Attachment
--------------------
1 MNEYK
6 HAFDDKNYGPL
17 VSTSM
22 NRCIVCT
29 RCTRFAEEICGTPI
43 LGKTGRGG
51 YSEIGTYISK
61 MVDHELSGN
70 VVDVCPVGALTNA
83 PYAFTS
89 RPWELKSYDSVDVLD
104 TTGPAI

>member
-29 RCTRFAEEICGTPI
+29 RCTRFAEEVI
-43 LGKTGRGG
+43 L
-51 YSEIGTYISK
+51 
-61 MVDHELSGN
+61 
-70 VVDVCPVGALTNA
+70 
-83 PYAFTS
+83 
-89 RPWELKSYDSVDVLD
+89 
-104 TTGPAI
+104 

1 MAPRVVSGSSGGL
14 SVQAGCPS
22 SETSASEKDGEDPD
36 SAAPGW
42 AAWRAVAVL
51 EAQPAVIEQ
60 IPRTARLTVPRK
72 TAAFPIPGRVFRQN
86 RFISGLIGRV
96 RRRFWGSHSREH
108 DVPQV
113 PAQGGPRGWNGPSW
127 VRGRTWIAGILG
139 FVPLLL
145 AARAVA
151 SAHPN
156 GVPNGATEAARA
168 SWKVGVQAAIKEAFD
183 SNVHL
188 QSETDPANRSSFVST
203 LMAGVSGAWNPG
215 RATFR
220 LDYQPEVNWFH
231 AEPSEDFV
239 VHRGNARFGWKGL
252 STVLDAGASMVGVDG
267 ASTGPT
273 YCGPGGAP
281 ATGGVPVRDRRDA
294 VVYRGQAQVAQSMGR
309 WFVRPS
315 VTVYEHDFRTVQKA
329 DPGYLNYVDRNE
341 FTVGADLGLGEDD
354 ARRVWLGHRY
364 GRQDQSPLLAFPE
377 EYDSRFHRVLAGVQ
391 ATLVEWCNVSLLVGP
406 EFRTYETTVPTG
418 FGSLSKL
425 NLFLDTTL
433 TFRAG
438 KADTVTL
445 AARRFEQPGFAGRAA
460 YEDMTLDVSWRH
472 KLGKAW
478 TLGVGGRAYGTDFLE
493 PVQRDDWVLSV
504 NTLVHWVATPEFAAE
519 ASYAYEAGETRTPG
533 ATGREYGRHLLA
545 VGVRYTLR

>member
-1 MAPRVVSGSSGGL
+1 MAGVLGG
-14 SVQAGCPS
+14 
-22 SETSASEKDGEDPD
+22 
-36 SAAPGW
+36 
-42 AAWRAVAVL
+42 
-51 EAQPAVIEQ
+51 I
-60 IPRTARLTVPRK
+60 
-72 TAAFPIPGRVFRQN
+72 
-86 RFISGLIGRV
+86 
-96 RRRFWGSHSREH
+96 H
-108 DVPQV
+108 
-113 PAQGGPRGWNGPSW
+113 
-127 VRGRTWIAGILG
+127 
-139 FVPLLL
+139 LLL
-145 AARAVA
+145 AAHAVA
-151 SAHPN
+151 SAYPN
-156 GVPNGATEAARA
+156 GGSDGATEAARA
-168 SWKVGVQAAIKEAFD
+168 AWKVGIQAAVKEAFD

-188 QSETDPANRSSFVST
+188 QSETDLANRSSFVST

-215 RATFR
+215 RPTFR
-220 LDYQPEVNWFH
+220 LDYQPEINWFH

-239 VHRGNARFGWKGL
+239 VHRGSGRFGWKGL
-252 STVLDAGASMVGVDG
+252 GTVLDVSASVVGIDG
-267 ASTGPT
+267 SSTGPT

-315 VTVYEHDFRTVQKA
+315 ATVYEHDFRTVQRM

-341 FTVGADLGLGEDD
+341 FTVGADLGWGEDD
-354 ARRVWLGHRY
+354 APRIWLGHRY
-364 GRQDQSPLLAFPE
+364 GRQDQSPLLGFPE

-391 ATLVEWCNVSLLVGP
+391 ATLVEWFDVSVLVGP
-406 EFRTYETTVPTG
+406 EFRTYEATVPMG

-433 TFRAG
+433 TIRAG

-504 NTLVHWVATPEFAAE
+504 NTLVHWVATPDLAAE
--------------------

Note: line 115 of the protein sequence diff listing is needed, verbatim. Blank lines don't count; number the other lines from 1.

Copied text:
-156 GVPNGATEAARA